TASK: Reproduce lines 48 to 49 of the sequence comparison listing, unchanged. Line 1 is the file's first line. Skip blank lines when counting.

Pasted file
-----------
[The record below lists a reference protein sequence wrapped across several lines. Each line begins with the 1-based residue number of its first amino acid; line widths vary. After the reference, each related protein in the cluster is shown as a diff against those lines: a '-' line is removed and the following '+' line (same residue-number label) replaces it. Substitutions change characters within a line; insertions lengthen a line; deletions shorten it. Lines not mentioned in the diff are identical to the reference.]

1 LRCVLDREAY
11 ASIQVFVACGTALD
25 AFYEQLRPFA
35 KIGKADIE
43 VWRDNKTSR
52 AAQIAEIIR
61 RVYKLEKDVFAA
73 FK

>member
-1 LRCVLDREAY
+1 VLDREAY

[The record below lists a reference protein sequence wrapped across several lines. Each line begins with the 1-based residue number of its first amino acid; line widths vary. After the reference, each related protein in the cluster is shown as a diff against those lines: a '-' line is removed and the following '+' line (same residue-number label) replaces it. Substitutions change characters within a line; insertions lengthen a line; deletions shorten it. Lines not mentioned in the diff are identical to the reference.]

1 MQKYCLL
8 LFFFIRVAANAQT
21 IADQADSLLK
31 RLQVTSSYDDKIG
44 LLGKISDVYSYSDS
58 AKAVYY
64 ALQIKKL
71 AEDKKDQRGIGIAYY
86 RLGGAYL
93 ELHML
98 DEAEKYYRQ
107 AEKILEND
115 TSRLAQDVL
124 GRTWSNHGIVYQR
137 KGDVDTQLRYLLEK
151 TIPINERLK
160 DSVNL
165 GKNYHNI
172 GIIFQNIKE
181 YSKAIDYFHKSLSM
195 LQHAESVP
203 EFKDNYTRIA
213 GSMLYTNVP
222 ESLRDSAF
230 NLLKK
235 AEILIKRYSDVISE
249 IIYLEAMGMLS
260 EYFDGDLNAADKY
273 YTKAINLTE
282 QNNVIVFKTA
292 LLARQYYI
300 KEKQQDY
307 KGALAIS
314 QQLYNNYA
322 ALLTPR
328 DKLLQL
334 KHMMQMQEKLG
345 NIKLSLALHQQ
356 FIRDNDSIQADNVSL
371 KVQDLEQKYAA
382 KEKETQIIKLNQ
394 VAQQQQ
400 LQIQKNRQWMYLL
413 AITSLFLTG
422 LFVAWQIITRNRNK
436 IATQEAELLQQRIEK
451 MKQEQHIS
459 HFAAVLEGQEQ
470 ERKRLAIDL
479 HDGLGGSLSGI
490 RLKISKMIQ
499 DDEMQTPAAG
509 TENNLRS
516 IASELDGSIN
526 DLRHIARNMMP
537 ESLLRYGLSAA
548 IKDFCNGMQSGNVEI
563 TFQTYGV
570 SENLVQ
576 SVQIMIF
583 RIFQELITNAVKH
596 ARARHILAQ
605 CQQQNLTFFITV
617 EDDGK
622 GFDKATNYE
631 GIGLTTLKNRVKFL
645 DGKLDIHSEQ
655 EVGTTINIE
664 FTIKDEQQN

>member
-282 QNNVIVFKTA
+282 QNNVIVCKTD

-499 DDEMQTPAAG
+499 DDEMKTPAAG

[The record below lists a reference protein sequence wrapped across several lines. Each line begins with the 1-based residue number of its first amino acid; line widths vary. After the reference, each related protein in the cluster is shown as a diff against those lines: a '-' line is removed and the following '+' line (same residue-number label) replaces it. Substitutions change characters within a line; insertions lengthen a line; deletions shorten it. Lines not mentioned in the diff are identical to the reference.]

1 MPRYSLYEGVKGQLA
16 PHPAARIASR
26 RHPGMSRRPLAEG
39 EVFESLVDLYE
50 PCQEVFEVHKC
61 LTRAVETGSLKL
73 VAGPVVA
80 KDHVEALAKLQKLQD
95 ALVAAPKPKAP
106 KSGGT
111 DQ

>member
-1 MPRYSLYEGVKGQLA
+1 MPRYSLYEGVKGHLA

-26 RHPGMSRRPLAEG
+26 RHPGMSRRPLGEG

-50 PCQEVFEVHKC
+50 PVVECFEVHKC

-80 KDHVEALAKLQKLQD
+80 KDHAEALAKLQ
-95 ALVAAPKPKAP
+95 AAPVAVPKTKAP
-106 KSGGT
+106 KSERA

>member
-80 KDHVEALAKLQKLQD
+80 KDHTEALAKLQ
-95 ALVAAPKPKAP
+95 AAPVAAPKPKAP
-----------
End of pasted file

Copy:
322 ALLTPR
328 DKLLQL